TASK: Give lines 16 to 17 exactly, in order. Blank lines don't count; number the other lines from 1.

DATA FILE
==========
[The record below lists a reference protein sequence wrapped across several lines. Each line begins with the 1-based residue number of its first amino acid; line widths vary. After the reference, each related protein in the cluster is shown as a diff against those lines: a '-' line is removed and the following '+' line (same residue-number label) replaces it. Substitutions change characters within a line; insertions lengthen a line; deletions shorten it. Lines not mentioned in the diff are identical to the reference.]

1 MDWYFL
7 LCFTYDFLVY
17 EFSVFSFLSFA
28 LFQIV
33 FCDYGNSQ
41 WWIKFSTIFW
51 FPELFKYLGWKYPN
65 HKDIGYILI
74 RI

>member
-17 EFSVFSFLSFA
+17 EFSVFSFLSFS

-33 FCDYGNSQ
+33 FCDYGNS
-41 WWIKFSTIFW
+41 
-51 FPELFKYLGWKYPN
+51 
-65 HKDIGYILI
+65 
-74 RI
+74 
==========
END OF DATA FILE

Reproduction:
-41 WWIKFSTIFW
+41 